Wimbledon Centre Court aces transition to LED lighting

July 5, 2017
Musco, working with ME Engineers, has installed LED lighting in the retractable roof that covers Wimbledon Centre Court at the All England Lawn Tennis Club.

Musco, working with ME Engineers, has installed LED lighting in the retractable roof that covers Wimbledon Centre Court at the All England Lawn Tennis Club.

Wimbledon, among the most famed sports venues around the globe, installed LED lighting in the retractable roof that can cover Centre Court during periods or rain or darkness. Prior to The Championships taking place in July, the All England Lawn Tennis Club (AELTC) made the move to solid-state lighting (SSL) to improve the quality of TV broadcasts of featured tennis matches while also meeting the needs of players and simplifying the logistics of closing the roof and instantly striking the lights. Musco supplied the LED lighting and worked alongside ME Engineers on the project.

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We have certainly seen a rapid move by professional sports teams to LED lighting. Last year, we featured SSL projects at a number of Major League Baseball venues. Several National Football League Super Bowls have now been played under LED lighting. And top-level soccer teams across Europe are moving to SSL, including the Sevilla Football Club from Spain that we covered most recently.

Early on, the motivation to move to LED lighting for sports venues was cost savings derived from energy efficiency and little to no maintenance. But increasingly the major driving factor behind LED projects is the quality of light for the athletes, the fans in the arenas, and the TV audience.

New LED lighting from Musco will enhance TV broadcasts as well as the live fan and player experience at Wimbledon's Centre Court.

The TV audience was top of mind for the Wimbledon project. Robert Deatker, AELTC estate director, said, “The purpose of the project was to improve the quality of lighting for broadcasters, whilst simultaneously improving the functionality of the lighting as part of the roof operation.” In terms of functionality with regard to the roof, the fact that LEDs can be turned on and off instantly was a key factor. “Specifically, this involves reducing the amount of time required by the lights to warm up or cool down, thus making it quicker to resume play,” said Deatker.

Musco has had prior experience lighting a major tennis venue, having delivered an LED project at New York’s Arthur Ashe Stadium — home of the US Open — prior to that tournament in 2016. Still, Musco created a mockup of the Wimbledon visual setting at its US manufacturing facility to test different CCT and CRI combinations to achieve the optimal combination of direct and indirect light. Indeed, a UK-based TV crew worked with the Musco team to evaluate the possibilities.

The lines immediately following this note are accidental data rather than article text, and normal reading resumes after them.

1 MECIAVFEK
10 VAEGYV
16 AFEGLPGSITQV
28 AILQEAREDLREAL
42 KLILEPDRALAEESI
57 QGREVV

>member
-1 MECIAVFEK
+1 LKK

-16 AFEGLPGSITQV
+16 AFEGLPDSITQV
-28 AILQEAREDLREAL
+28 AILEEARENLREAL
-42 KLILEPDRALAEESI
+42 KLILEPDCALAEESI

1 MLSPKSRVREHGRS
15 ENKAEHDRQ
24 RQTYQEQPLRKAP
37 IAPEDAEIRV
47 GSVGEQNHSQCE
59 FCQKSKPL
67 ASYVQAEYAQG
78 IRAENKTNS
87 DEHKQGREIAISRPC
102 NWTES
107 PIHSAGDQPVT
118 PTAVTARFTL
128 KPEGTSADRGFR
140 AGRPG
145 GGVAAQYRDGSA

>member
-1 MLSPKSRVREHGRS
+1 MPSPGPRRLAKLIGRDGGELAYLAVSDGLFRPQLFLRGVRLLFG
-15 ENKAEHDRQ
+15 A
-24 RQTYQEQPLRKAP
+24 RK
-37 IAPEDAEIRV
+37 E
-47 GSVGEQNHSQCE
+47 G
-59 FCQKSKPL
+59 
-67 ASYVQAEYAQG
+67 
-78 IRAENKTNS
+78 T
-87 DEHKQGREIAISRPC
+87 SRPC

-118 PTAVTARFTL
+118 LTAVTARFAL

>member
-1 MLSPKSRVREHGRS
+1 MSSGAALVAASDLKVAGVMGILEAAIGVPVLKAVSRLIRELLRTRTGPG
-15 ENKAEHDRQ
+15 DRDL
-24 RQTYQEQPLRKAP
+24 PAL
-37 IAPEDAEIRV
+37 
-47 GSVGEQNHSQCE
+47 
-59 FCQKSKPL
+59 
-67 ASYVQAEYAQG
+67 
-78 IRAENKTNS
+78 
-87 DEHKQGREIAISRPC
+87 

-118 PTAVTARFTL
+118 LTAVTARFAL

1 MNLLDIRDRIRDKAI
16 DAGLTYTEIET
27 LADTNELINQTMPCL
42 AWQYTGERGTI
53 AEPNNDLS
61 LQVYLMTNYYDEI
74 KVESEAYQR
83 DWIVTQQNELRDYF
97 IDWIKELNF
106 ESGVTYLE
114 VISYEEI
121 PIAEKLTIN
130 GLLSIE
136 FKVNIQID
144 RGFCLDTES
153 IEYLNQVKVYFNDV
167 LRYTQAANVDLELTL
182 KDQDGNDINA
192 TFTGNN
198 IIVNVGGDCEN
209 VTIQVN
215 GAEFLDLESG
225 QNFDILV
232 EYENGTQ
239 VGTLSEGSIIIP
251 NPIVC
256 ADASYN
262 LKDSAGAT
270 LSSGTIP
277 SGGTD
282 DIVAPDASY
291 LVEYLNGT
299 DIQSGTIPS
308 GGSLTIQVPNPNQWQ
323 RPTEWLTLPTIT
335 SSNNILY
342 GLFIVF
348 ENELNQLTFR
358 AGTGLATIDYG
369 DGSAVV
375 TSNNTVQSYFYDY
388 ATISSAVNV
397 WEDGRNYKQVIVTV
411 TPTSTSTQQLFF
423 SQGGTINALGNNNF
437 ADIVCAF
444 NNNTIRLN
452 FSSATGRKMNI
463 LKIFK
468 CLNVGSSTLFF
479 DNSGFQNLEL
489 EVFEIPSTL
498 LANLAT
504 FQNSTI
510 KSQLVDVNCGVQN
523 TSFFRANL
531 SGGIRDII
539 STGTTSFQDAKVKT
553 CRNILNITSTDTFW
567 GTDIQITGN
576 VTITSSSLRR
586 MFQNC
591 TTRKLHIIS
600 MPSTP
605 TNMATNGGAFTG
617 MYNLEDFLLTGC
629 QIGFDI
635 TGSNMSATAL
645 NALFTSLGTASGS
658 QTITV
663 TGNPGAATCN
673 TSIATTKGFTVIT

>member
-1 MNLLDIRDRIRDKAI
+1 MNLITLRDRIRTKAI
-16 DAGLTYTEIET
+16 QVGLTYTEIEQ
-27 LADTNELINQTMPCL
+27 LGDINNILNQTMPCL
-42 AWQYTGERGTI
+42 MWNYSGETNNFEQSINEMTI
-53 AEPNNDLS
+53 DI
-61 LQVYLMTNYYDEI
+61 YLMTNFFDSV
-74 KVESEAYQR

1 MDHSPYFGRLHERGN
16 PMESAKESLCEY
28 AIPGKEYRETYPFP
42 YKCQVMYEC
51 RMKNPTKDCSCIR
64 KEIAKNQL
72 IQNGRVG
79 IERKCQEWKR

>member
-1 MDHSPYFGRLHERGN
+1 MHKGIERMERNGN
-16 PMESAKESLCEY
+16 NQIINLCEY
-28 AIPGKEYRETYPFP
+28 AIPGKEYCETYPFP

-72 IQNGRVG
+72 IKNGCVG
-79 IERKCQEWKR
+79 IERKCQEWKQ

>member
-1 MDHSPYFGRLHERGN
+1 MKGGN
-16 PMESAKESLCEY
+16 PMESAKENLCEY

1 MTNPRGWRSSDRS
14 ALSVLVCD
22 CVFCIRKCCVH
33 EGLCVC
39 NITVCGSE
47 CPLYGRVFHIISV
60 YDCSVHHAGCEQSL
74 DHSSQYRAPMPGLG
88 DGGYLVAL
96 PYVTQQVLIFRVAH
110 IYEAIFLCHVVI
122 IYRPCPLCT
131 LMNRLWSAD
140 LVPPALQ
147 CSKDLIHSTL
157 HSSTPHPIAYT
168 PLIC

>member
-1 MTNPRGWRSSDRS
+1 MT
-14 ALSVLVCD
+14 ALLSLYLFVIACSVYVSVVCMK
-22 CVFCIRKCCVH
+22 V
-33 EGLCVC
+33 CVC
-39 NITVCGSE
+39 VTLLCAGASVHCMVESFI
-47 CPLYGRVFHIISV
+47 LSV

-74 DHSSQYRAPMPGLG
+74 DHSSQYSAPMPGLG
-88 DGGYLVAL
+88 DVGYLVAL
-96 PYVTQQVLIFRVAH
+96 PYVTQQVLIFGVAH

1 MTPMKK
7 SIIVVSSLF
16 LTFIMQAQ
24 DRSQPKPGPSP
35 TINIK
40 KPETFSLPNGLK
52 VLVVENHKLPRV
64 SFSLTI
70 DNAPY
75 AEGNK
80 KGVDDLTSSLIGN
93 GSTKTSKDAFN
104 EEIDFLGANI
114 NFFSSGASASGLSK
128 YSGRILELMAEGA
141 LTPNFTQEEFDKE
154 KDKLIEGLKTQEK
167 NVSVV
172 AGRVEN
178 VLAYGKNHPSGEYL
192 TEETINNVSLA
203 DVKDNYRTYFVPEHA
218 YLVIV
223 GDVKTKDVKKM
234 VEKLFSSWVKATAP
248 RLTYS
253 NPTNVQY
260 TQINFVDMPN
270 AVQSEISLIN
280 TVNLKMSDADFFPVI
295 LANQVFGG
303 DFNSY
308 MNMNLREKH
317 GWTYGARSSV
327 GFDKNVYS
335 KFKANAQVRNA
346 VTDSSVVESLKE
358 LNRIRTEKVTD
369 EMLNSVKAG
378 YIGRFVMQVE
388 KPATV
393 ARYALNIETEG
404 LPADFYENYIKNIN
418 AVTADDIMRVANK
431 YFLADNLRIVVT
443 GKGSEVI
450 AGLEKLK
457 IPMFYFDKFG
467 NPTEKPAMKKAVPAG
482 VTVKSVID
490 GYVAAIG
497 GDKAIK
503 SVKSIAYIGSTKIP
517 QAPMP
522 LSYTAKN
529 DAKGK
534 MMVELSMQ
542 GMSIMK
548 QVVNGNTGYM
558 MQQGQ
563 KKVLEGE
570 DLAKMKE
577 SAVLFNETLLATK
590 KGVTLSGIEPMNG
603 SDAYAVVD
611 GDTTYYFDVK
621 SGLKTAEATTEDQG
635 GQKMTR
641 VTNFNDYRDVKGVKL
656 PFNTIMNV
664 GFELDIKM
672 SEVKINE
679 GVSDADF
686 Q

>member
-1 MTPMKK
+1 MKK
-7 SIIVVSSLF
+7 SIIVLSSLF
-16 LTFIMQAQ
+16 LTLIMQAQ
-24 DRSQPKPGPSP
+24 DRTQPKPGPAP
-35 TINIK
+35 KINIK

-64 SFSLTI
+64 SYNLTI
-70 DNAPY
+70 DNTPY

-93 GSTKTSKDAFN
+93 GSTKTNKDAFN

Of course, player vision was also critical to the project. And Musco completed further testing onsite at Wimbledon with input from professional tennis players brought in for the tests.

Ultimately, the project went forward based on luminaires from Musco’s TLC for LED system that was announced in December of 2016. TLC refers to Total Lighting Control and the ability to direct light precisely to where it’s intended and to eliminate light spill. The luminaires have somewhat of a rectangular shape with an array of LEDs recessed in a housing. The LEDs individually deliver a precise beam and the housing further serves to control the pattern. The TLC for LED family includes products that can be used from recreational settings to professional venues.

The Wimbledon LED lighting installation uses rather cool 5700K CCT luminaires. The 90 CRI enables colors to pop and of course makes the ball easier to track. Depending on camera position, the vertical illuminance is 1300–1700 lx and horizontal illuminance is 3000 lx.

Jeff Rogers, president of Musco World, acknowledged the pressure of pleasing the AELTC team and the players who expect top performance from the LED lighting. “Our LED technology has been customized to meet those needs with the highest quality light without creating glare,” said Rogers. “We’re confident that when the lights go on at this year’s Championships, it will create an amazing atmosphere for players and fans.”

About the Author

Maury Wright | Editor in Chief

Maury Wright is an electronics engineer turned technology journalist, who has focused specifically on the LED & Lighting industry for the past decade. Wright first wrote for LEDs Magazine as a contractor in 2010, and took over as Editor-in-Chief in 2012. He has broad experience in technology areas ranging from microprocessors to digital media to wireless networks that he gained over 30 years in the trade press. Wright has experience running global editorial operations, such as during his tenure as worldwide editorial director of EDN Magazine, and has been instrumental in launching publication websites going back to the earliest days of the Internet. Wright has won numerous industry awards, including multiple ASBPE national awards for B2B journalism excellence, and has received finalist recognition for LEDs Magazine in the FOLIO Eddie Awards. He received a BS in electrical engineering from Auburn University.